Walking through your local grocery store, you have probably seen the word “organic” throughout the produce section, as well as on many food labels on store shelves. With all the hype surrounding organic food it might make you wonder: should I be eating organic? What does that even mean? Are organic carrots better for me than regular carrots? It’s time to stop wondering and finally get the real story.
What does “organic” really mean?
In a nutshell, a food is organic if it has been grown or produced without chemical fertilizers, pesticides, antibiotics, or growth hormones. When we think of organic food, we may first think of fruits and vegetables, but it also applies to animal products like eggs and meat, or other food products made with organically grown ingredients. A can of “organic” tomato sauce, for example, was made with tomatoes that were grown without chemical fertilizers or pesticides. The farming methods and products used by organic food producers are inspected and certified by the USDA. When you see the “USDA certified organic” seal on the packaging, you know that food has been produced using only methods that meet this specialized criteria.¹ Fruits and vegetables and other food products that do not follow these special standards set by the USDA are referred to as “conventional”. Although organic food production is on the rise as the demand for it increases, most produce and other food products are still conventionally grown.
The pros and cons of organic food
There are several good reasons for growing and purchasing organic food. First, it may be healthier for us. Consuming organic food can reduce our exposure to chemical pesticides and growth hormones, as well as bacteria that have become resistant to antibiotics.² Secondly, it is better for the environment. Farming practices that use crop rotation and composting and utilize fewer chemicals are better for the soil and lessen pollution.² ³ On the flip side, however, research is split on whether or not organic produce is better nutritionally than conventional produce. Also, since organic food is usually more expensive for the farmer to grow, that cost is passed on to you, the customer, resulting in higher prices at the grocery store.²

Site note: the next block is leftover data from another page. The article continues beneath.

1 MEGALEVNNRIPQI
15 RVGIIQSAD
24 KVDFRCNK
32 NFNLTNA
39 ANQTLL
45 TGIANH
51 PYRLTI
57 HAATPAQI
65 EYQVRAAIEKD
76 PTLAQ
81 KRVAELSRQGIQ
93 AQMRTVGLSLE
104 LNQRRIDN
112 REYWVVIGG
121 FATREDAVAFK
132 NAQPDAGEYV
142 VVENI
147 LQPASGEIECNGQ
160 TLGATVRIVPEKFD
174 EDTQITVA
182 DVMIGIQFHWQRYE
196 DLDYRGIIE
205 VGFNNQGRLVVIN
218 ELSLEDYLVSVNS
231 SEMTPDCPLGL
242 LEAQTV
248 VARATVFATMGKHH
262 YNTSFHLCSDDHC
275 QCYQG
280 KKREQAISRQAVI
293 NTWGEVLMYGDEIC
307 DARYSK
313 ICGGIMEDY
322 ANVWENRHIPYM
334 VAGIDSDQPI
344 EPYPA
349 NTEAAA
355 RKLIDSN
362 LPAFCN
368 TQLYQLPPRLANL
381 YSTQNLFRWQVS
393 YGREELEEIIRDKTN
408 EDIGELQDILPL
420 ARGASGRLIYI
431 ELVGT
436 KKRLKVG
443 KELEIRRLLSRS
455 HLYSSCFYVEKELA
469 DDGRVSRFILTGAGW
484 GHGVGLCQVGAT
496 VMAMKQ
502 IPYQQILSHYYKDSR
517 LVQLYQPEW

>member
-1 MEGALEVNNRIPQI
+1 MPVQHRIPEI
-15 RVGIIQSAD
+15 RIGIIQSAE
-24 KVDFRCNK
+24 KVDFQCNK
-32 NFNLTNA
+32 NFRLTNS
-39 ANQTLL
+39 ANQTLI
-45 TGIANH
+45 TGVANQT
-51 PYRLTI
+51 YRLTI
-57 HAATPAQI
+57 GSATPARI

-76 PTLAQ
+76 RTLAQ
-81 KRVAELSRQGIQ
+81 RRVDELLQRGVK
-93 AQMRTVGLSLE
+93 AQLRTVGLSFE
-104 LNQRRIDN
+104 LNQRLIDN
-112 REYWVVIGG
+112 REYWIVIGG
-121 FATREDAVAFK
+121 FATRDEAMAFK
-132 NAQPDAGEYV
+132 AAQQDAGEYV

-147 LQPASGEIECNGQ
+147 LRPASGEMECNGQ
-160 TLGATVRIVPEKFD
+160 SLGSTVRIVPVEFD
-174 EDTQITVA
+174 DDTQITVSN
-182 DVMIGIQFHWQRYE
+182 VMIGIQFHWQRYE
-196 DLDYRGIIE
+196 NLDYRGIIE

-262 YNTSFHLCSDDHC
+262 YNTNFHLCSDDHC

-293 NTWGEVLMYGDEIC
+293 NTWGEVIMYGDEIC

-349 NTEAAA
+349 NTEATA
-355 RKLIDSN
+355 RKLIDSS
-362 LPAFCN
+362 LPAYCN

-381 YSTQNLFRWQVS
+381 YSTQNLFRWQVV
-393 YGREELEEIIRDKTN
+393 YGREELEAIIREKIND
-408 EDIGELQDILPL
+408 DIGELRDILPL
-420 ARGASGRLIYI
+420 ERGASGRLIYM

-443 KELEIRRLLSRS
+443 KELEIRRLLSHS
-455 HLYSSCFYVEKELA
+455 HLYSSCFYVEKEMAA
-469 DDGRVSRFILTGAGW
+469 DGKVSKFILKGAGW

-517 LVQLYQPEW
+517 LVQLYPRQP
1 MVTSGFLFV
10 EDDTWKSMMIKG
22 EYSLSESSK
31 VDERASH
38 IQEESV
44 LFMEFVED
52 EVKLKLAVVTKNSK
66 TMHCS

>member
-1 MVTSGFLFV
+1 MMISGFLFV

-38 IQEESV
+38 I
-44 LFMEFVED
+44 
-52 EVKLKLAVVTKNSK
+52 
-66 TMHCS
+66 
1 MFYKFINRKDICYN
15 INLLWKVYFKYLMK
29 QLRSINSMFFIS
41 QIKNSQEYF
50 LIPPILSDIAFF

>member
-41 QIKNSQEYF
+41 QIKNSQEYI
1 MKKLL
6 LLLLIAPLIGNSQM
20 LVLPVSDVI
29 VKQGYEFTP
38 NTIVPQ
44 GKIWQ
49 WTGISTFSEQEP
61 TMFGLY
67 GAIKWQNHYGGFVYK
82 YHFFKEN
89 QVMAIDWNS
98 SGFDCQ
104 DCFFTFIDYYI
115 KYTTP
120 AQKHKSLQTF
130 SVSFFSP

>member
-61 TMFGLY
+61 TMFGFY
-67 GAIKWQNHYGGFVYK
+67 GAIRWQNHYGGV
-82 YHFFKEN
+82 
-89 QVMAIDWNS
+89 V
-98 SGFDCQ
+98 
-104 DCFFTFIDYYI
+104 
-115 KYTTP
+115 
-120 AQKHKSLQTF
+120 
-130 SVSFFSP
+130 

How can I afford to eat organic?
So, what if you’ve decided that organic food is the right choice for you? Since the cost of organic food can be steep, how can you add it to your diet without going beyond what your grocery budget will allow? Even if eating strictly organic looks like it may be out of reach, here are a few ideas to get the best food possible on a budget:
- Focus on “The Dirty Dozen”. One strategy for saving money is to purchase organic versions of those fruits and vegetables that are typically high in pesticide residues. The top twelve, known as “the Dirty Dozen” include:
By focusing your organic purchases on these fruits and vegetables specifically, you can decrease your consumption of chemical pesticides without blowing your budget.
- Shop at farmer’s markets. Many local growers use organic methods even if their farms are too small to afford the inspections required to carry the USDA organic seal. Their prices may even rival the cost of conventional produce at the grocery store. Don’t be afraid to ask questions! Your local farmer will be happy to explain their growing methods to you before you buy.
Regardless of whether or not you choose to purchase organically grown produce, the most important thing is to consume a variety of fruits and vegetables every day. The USDA’s MyPlate recommendations say you should fill half of your plate with fruits and vegetables, regardless of how they were grown.⁴ Even if organic food is not within your budget, conventionally grown fruits and vegetables still contain the vitamins, minerals, and antioxidants we need to maximize our health, and will have lasting health benefits for you and your family.
If you want to know more about building a plate that is right for your needs, you can call (312) 374 – 5399 or schedule an appointment online to talk with one of our healthcare specialists.
Submitted by Rebecca Byerly
Edited by Alexander Franz
Reviewed by Morgan Murdock, RD
Elavarasi, M. and Ponnusamy, K. A. (2015). Reasons for Resorting to Organic Farming and
Advantages Perceived by the Organic Farmers. Journal of Extension Education, 27(3), pp. 5485-5493. Retrieved from https://www.extensioneducation.org/index.php/jee/article/view/51/30
Gomiero, T. (2018). Food quality assessment in organic vs. conventional agricultural produce: Findings and issues. Applied Soil Ecology, 123, pp. 714-728. doi: 10.1016/j.apsoil.2017.10.014.
USDA. (2011). What is MyPlate? Retrieved from https://www.choosemyplate.gov/eathealthy/WhatIsMyPlate
USDA. (2019). Organic labeling. Retrieved from https://www.ams.usda.gov/rules-regulations/organic/labeling